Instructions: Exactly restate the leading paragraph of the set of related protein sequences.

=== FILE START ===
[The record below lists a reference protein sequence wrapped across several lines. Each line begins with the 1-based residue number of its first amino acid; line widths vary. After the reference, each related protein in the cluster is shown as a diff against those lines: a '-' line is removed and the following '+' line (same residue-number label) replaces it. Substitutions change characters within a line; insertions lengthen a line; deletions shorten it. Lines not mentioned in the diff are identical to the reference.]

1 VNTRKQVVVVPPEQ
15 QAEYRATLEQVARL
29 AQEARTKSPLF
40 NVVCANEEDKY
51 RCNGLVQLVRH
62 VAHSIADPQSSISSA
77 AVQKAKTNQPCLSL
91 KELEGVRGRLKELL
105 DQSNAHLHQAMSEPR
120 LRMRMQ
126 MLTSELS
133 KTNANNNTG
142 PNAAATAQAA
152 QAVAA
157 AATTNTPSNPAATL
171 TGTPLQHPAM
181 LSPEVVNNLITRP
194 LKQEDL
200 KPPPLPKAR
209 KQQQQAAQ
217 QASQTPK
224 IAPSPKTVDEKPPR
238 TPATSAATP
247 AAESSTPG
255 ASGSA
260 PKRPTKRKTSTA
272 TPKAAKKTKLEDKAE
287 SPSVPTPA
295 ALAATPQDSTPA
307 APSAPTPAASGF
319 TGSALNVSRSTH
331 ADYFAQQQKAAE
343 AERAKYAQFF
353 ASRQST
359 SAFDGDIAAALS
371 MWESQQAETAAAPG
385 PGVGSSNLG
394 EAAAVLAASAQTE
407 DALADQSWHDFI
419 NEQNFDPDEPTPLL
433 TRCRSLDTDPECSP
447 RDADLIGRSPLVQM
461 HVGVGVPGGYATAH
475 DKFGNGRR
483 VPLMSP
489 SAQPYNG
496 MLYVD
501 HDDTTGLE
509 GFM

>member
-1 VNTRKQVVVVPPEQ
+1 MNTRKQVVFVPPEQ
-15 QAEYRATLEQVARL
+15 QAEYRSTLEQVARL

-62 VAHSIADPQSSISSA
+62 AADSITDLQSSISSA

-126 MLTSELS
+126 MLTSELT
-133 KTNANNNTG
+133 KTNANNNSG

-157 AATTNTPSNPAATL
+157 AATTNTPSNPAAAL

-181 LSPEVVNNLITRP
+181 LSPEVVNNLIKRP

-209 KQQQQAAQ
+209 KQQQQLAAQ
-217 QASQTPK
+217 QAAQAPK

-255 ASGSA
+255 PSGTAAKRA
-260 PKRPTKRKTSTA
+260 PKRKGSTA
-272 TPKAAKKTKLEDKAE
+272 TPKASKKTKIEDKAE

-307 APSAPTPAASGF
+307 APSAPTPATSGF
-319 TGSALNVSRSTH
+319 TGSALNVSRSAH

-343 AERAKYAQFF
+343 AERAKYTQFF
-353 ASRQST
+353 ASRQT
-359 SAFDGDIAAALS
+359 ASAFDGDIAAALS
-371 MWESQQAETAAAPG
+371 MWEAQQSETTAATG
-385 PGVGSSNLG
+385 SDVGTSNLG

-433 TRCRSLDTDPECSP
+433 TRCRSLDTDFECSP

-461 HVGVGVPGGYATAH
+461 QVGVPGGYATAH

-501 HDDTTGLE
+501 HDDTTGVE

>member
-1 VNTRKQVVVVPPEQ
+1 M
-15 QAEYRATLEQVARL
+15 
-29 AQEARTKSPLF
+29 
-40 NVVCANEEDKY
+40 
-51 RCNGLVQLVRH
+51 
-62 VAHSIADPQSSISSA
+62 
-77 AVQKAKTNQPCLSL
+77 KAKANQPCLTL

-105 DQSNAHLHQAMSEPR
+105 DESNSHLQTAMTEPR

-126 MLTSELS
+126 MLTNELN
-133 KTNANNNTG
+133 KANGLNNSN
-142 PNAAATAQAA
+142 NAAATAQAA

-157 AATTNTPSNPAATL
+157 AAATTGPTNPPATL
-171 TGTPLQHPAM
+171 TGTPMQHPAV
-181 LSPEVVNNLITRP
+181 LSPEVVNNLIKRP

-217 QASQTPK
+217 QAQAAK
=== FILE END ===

[The record below lists a reference protein sequence wrapped across several lines. Each line begins with the 1-based residue number of its first amino acid; line widths vary. After the reference, each related protein in the cluster is shown as a diff against those lines: a '-' line is removed and the following '+' line (same residue-number label) replaces it. Substitutions change characters within a line; insertions lengthen a line; deletions shorten it. Lines not mentioned in the diff are identical to the reference.]